Nuclear France tipped as winner in electric car shake-up

Germany projected to lose jobs if policymakers aim for an all-electric future

An electric vehicle at a Volkswagen manufacturing plant in Dresden, Germany. Bloomberg

An electric car revolution could make France a winner because of its ready nuclear power supply and Germany a loser because of major job losses, a report found.

Although both countries are promoting electric vehicles as a way to meet their climate targets, analysts believe the shake-up would affect them differently.

A study by consultants PwC, commissioned by auto industry body Clepa, said Germany could suffer a 55 per cent drop in car manufacturing jobs by 2040 if policymakers aim for an electric-only future.

Although Germany would start to feel economic benefits by the 2030s if it moves quickly to phase out petrol cars, the “delta of employment is massive” over the next decade, forecasters said.

Germany’s high labour standards mean traditional car makers are more likely to choose Eastern Europe for their “last man standing” combustion engine factories, the report said.

It said half a million jobs could be lost across Europe, with only some of them replaced by the more automated battery production process.

In France, by contrast, car industry employment is projected to be 13 per cent higher by 2040 and the wider economic benefits greater.

This is because of its projected low energy costs, its large supply of low-carbon electricity, and a smaller combustion engine industry to be phased out.

France gets about 70 per cent of its electricity from nuclear power stations, which, despite broader environmental and safety concerns, have a minimal effect on warming the planet.

The government has moved to support zero-emission cars by offering drivers a bonus of up to €6,000 ($6,790) for buying a new electric vehicle.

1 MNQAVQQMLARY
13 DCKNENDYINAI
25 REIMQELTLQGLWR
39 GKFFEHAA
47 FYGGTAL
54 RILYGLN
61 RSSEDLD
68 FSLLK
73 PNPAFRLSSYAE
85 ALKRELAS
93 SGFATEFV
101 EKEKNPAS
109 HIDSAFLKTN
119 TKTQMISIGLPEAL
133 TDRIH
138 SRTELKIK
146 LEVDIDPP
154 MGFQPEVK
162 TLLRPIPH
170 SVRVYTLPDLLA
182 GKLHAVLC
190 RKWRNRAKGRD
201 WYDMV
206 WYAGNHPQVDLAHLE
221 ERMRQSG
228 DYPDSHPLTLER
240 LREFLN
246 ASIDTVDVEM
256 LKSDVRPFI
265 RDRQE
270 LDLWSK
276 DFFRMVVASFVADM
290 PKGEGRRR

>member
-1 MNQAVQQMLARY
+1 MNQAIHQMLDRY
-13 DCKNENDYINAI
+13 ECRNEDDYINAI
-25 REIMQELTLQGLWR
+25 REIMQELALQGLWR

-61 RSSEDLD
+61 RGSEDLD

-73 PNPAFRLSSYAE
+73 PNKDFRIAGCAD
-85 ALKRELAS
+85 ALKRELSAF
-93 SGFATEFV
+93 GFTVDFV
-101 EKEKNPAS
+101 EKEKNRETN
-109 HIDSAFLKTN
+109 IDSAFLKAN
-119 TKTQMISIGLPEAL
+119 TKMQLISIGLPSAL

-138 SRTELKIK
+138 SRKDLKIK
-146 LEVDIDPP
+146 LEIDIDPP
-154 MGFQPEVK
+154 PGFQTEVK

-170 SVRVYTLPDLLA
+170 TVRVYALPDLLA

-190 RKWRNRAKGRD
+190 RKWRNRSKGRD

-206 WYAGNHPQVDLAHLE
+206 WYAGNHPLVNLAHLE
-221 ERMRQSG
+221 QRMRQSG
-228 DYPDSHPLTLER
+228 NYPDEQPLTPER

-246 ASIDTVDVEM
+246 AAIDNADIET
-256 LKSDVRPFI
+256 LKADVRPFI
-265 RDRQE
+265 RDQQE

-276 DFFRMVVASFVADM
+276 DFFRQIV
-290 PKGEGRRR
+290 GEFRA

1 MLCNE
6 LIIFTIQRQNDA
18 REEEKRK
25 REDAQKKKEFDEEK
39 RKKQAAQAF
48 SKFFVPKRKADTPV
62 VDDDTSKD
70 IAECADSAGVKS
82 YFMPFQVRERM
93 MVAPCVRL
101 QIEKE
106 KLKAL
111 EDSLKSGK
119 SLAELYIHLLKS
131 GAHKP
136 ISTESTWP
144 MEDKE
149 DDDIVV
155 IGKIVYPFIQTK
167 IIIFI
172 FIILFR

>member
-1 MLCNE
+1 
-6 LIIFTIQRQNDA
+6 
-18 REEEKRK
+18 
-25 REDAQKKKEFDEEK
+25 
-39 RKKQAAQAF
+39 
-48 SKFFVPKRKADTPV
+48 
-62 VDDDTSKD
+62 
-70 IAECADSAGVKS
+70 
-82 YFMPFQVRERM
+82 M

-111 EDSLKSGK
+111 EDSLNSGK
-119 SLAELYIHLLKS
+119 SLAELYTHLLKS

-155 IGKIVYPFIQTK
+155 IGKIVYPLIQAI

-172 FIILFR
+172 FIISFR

“France is forecasted to be an EV technology profiteer,” said the report, which highlighted the country’s “good CO2 footprint based on its mix of nuclear and renewable energy sources”.

Steam rises from the cooling towers of one of Germany's last nuclear power stations, which will be switched off by next year. Getty

Germany, meanwhile, is switching off its last nuclear plants next year and still relies on coal for a large chunk of its electricity supply.

It is part of a coalition of anti-nuclear countries who want to banish atomic energy from a list of recommended green investments.

Berlin has not given its flagship auto industry a date by which petrol car sales will be banned. But the EU wants to set a 2035 date.

The new government in Germany hopes to encourage the private sector to make the shift sooner – a compromise between the liberals and environmentalists in the Cabinet.

It plans to have a million charging stations in place by 2030 and sees the green transition as a way of securing “future-proof jobs”.

Some car makers, including Germany’s Mercedes, signed a manifesto at the Cop26 summit, which promises to strive for an all-electric vehicle market by 2040.

It was supported by US manufacturers Ford and General Motors, the UK government, and British car maker Jaguar, among others.

But Clepa, the industry body, used the study to argue against an electric vehicle-only policy.

“It is critical that we put jobs with automotive suppliers front and centre when managing the social and economic impact of the transformation,” said secretary general Sigrid de Vries.

Updated: December 9th 2021, 10:10 AM